Donations Roll in For Man Left With 'Nothing' After His Wrongful Conviction Was Overturned

By Wednesday night, over $694,000 had been donated to the GoFundMe fundraiser for Kevin Strickland, the now 62-year-old man released from a Missouri prison Tuesday after being wrongfully imprisoned since 1979 for a triple homicide he had no part in, according to The Associated Press.

Judge James Welsh, a retired Missouri Court of Appeals judge, heard the evidentiary hearing that led to Strickland's release in a first-of-its-kind case in the state. Jackson County Prosecutor Jean Peters Baker used a new state law to request the hearing in August, claiming that most of the evidence used to convict Strickland had been recanted or disproven over the last 42 years.

Strickland was imprisoned as one of four accused shooters who killed Larry Ingram, 21; John Walker, 20; and Sherrie Black, 22, at a home in Kansas City in 1978.

He was 18 at the time of the killings, and was convicted largely on the testimony of Cynthia Douglas, a woman who was at the house and survived the shooting. Douglas allegedly regretted her testimony and had second thoughts about the conviction after the trials, but never publicly recanted her testimony out of fear she could be prosecuted for perjury.

However, Strickland is not eligible to receive any compensation for his 40-plus years in prison because of the state laws in Missouri. The state's laws only allow for payments for wrongful imprisonment to be paid to people exonerated by DNA evidence.

In neighboring states like Kansas, anyone found to be wrongfully convicted is eligible to receive up to $65,000 per year for which they were falsely imprisoned, according to the Kansas City Star. That law, championed by Sean O'Brien, a law professor at the University of Missouri-Kansas City, would pay someone in prison as long as Strickland over $2.7 million.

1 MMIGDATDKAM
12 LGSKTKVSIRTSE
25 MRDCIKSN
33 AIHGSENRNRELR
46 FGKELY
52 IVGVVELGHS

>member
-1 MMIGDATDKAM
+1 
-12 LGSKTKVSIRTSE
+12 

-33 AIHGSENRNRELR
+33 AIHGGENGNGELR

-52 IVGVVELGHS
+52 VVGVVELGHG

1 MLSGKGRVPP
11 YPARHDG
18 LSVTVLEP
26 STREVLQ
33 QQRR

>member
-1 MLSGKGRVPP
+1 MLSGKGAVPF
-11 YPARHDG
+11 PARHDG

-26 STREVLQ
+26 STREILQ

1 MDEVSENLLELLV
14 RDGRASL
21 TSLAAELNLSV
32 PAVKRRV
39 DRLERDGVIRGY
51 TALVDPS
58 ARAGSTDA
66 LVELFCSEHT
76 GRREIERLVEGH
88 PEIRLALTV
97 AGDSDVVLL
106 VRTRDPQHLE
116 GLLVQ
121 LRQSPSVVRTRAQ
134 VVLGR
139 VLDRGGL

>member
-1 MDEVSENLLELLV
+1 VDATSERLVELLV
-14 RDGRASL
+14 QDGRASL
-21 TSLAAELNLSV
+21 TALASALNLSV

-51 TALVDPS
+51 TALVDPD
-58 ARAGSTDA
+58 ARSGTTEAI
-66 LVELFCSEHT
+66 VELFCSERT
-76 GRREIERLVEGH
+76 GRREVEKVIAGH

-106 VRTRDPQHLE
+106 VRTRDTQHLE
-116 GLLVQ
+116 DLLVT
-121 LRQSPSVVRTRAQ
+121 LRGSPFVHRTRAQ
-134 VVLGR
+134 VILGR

For more reporting from The Associated Press, see below.

Kevin Strickland, Missouri, Wrongful Imprisonment
Kevin Strickland, 62, managed a smile while talking to the media after his release from prison, Tuesday in Cameron, Mo. Strickland, who was jailed for more than 40 years for three murders, was released from prison Tuesday after a judge ruled that he was wrongfully convicted in 1979. Rich Sugg/The Kansas City Star via AP

Strickland has always maintained that he was home watching television and had nothing to do with the killings, which happened when he was 18 years old.

The Midwest Innocence Project set up the online fundraiser in June as they fought for his release. They said he needed help paying for basic living expenses.

Organizers praised donors Tuesday, writing that "All funds go directly to Mr. Strickland, who the state of Missouri won't provide a dime to for the 43 years they stole from him."

As he left prison, Strickland said, "I can't begin to say all the things I am thankful for."

Kevin Strickland, Missouri, Wrongful Imprisonment
Kevin Strickland, center, spoke to the media along with his attorneys Tricia Rojo Bushnell, left, and Robert Hoffman, after his release from prison, Tuesday, in Cameron, Mo. Strickland, who was jailed for more than 40 years for three murders, was released from prison Tuesday after a judge ruled that he was wrongfully convicted in 1979. Rich Sugg/The Kansas City Star via AP